TWC 194: Bag Time!

In which analysis speeds, and mis-leads.

(Still editing!)

Old Mr. Kringle is soon gonna jingle
The bells that'll tingle all your troubles away
Everybody's waitin' for the man with the bag
'cause Christmas is coming again -- The Brian Setzer Orchestra

TWC Task #1 - Digital Clock


Given time in the format hh:mm with one missing digit, find the highest digit 0-9 that makes it a valid time.


Example #4 says '2?:00' should return 3, which tells us that we should work with 24-hour time, and that 24:00 is not allowed as a alternate expression of 00:00 the-next-day.

  • Question mark in 4th digit place, the answer is 9.
  • Question mark in 3th digit place, the answer is 5.
  • Question mark in 2th digit place, the answer is 9 or 3, depending on whether the 1st digit is 0|1 or 2.
  • Question mark in 1st digit place, the answer is 2 or 1, depending on whether the 2nd digit is 0..3 or 4..9.

There are only 2460=1440 possible times, but only (1060)+( 360)+(2410)+(24* 6) = 1164 possible (valid) inputs.


sub is_time_valid ( Str $s --> Bool ) {
    constant $valid_times = ( ^24 X ^60 ).map( *.fmt('%02d', ':') ).Set;
    return $s ∈ $valid_times;
sub task1 ( Str $s --> UInt ) {
    return (9…0).first: { $s.subst( '?', $_ ).&is_time_valid };


TWC Task #2 - Frequency Equalizer


Given a string, determine whether removing only one character can make the frequency of the remaining characters the same.


The test cases led many participants to shortcut the analysis and produce concise solutions that would fail one of these cases:

  • 'aaaaab', 1

The count of a (5) is not within striking distance of the count of b (1), but because b is the only solo character, removing it would succeed.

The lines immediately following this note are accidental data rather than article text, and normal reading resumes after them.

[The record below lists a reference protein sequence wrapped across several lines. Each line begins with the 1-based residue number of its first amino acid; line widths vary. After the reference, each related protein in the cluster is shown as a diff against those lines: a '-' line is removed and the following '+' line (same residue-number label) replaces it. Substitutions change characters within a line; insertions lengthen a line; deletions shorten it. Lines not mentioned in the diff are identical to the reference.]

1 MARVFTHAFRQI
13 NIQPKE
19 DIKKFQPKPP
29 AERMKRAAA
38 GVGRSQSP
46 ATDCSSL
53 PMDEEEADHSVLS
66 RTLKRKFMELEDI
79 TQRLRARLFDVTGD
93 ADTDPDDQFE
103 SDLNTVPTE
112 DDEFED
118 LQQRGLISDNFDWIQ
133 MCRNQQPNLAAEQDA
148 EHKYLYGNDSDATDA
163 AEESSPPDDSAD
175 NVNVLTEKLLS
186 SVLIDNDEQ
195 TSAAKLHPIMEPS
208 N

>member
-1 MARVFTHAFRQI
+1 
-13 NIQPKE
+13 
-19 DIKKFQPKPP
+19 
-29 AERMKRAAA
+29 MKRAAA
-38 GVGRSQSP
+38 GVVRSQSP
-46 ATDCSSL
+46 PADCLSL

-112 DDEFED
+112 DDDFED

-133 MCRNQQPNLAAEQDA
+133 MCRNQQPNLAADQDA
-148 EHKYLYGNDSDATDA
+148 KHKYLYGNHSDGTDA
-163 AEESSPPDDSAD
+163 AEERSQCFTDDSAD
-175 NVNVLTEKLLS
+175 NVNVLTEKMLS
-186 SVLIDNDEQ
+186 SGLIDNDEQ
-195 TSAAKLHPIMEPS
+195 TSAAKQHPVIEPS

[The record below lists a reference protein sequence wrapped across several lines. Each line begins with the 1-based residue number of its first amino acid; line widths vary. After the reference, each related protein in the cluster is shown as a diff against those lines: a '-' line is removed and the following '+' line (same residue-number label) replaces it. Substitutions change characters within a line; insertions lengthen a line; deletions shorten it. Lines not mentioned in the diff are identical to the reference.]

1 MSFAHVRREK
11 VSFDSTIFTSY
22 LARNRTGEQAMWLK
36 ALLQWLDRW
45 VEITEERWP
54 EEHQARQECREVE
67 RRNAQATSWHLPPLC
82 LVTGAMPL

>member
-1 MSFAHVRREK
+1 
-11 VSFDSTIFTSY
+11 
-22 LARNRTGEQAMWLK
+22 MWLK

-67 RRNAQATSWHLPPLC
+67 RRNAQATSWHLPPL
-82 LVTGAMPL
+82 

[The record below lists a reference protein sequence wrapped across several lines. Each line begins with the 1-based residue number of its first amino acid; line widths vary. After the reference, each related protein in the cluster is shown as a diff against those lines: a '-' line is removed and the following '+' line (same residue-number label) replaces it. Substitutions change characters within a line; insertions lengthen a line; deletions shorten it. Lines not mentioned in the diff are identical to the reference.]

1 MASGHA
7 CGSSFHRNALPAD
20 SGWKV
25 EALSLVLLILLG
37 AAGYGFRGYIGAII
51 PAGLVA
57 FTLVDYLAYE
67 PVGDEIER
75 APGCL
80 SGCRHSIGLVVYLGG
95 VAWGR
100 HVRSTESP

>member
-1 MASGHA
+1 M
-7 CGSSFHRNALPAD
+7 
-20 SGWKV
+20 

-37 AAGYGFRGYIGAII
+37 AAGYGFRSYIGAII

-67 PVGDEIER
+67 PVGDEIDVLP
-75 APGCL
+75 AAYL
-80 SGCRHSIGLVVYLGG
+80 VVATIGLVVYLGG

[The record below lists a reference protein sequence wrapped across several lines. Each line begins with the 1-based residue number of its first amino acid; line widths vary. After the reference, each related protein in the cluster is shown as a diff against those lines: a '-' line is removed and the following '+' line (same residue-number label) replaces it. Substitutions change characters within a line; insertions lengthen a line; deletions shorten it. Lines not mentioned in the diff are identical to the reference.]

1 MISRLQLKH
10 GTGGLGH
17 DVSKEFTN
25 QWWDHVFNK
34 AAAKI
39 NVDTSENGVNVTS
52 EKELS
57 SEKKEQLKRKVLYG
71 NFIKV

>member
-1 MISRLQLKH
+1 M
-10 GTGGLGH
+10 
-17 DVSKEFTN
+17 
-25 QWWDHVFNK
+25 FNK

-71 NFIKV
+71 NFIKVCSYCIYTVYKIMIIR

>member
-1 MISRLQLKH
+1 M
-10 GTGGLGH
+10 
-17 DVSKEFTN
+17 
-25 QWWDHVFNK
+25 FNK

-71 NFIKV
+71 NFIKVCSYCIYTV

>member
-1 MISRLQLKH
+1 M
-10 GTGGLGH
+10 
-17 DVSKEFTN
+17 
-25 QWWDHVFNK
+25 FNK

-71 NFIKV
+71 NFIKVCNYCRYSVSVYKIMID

• 'aaabbbcc', 0

3 can be reduced to 2 be removing 1, but there are two letters that each have 3, so the frequency cannot be made equal with just one character removed.

Alternately, one of the groups has only one letter in it (c), and abs(3-2) == 1, but in the wrong direction; you would have to add a c to equalize.

  • 'abcd', 1

Removing any of the letters leaves us with equal frequency.

Generating test cases

Of interest to me were methods to generate minimal sets of test cases:

raku -e 'my @a = "a".."e"; for ( [X] (@a xx 5) ) { say .join if [le] .list and (.join ~~ /^a+[b+[c+[d+[e+]?]?]?]?$/)}' | m
aaaaa aaaab aaabb aaabc aabbb aabbc aabcc aabcd abbbb abbbc abbcc abbcd abccc abccd abcdd abcde

Longer code, but more efficient to run:

raku -e 'my $w = 5; my $f = "\%0{$w}b"; for ^(2 ** $w) { my @bin = .fmt($f).comb;
my $c = "a";
my $out = "a";
for @bin {
    $c++ if +$_;
    $out ~= $c;
say $out;

The above is not fully minimal; it misses the nuance that aabbc and aabcc both are "two of two, and one of one". We need partitioning!

perl -MList::Util=zip -MInteger::Partition -wE 'my $i = Integer::Partition->new(shift); while (my $p = $i->next){say map { $_->[0] x $_->[1] } zip [("a".."z")[keys @$p]], $p}' 5


# Best compromise between performance, complexity, reducing chance to "get it wrong",
# and likelihood of a maintenance programmer to reverse-engineer the original requirements.
sub task2 ( Str $s --> Bool ) {
    my BagHash $b = $s.comb.BagHash;
    my @k = $b.keys;

    for @k -> $k {
        $b.remove: $k;
        return True if $b.values.unique.elems == 0|1;
        $b.add:    $k;
    return False;


Translation of my Raku solution, with %h as a improvised Bag. The code grep { $_ != 0 } is needed to adapt to the hash entry not disappearing when the value goes to 0.

use v5.36;
use List::Util qw<uniq>;
sub task2 ($s) {
    my %h;
    $h{$_}++ for split '', $s;
    my @k = keys %h;

    for my $k (@k) {

        my $c = 0 + grep { $_ != 0 } uniq values %h;

        return 1 if $c == 0
                 or $c == 1;

    return 0;

He'll make this December the one you'll remember
The best and the merriest you ever did have
Everybody's waitin', they're all congregating
Waitin' for the man with the bag -- #Voctave {A Cappella, and Breath-taking; We got to see them in concert last week!}

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About Bruce Gray

user-pic "Util" on IRC and PerlMonks. Frequent speaker on Perl and Raku, but infrequent blogger.